But it’s also important to note that Bell was moving far beyond a lot of the sound that gave Big Star so much acclaim. Befitting its title, “Speed of Sound” has a spacey, almost otherworldly quality, acoustic guitars anchoring down the recording while light percussion and an undercurrent of quiet guitar leads float all around before Bell’s interstellar Moog solo provides a sharp, elegant contrast. The title track is a lush, relaxed album opener with dense instrumentation that sounds inspired by some of Phil Spector’s best production work. “Every night I tell myself I am the cosmos,” Bell sings. “I am the wind / But that don’t get you back again.”
It’s not surprising that these songs were recorded over a relatively extended period. The lengthy gestation period seems to have given the songs plenty of breathing room. Bell appears to be in little to no hurry while his muse guides him. Songs like “Fight at the Table” unfold in an almost desultory manner, beginning with some bluesy noodling before the piano-led boogie of the song gets underway. “Though I Know She Lies” also meanders through the different influences Bell soaked up through the years. Sounding for the most part like a mid-tempo Cat Stevens ballad, the song takes odd detours at about the halfway mark, complete with jazzy chord structures perfectly complimenting an unexpected yet welcome slide guitar solo.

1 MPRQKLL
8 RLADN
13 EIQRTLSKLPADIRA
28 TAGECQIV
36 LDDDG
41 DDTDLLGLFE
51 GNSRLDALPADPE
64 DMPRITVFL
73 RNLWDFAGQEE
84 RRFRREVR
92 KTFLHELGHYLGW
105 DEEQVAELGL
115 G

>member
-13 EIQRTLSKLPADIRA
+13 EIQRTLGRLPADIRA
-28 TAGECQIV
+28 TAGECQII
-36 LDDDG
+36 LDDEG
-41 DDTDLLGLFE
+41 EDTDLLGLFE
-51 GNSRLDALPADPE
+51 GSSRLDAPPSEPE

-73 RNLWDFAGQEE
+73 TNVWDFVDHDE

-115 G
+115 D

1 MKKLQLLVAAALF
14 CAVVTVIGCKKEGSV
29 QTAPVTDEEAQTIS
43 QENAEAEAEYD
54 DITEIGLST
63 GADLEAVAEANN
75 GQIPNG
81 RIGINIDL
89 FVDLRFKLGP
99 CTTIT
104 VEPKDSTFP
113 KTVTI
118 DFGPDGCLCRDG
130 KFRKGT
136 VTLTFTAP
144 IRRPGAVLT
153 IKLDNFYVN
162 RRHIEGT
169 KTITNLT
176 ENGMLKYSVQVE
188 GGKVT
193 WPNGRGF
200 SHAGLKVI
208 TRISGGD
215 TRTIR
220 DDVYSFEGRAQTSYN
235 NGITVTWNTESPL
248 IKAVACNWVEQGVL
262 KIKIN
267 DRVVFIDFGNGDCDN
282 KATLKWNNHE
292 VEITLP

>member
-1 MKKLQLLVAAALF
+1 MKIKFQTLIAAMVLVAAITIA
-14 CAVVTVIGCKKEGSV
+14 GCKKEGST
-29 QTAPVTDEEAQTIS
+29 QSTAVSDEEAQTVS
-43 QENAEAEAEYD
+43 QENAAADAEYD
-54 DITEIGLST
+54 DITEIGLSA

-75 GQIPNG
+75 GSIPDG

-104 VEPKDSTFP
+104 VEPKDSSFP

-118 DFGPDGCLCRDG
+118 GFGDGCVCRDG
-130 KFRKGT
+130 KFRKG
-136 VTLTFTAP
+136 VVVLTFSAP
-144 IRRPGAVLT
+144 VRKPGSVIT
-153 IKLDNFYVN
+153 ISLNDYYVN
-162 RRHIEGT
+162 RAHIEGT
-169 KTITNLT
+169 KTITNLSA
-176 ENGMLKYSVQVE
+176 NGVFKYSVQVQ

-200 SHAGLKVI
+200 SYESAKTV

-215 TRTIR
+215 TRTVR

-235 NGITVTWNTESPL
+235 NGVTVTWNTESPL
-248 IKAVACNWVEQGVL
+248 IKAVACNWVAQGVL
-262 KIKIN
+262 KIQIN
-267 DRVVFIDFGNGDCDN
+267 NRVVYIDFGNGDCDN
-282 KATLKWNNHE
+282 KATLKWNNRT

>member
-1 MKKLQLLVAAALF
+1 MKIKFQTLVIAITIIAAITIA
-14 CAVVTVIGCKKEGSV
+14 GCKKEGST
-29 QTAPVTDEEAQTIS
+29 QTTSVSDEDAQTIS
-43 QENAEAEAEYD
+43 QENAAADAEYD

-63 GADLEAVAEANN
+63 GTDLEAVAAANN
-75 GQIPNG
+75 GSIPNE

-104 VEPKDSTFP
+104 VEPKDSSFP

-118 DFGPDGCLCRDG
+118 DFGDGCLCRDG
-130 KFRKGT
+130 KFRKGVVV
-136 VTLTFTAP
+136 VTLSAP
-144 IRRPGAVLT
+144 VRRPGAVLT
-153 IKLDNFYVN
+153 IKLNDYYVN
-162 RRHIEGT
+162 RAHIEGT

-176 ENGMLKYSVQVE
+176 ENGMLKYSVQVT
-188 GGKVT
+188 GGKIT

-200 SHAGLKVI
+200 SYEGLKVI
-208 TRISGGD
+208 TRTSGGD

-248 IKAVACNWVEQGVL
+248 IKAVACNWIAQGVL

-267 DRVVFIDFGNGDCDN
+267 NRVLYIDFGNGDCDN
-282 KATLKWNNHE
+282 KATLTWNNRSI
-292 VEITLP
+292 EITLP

As far as Bell’s post-Big Star spiritual explorations go, it’s hard to pin down exactly how much it affects I Am the Cosmos, as the lyrics seem to avoid specifics. “Better Save Yourself” may serve as a cautionary tale from someone who’s experienced emotional—and chemically fueled—ups and downs. The gentle, emotional “Look Up” could indeed be interpreted as embracing faith: “Look up / Look up / You’ll see the sky / Look up / Look up / He’s the life / Waiting to love you / Wanting to reach you.” Then again, maybe he just likes the great outdoors. It’s hard to tell, nearly 40 years after his death, what exactly Chris Bell was searching for. The music provides clues, but nothing definitive.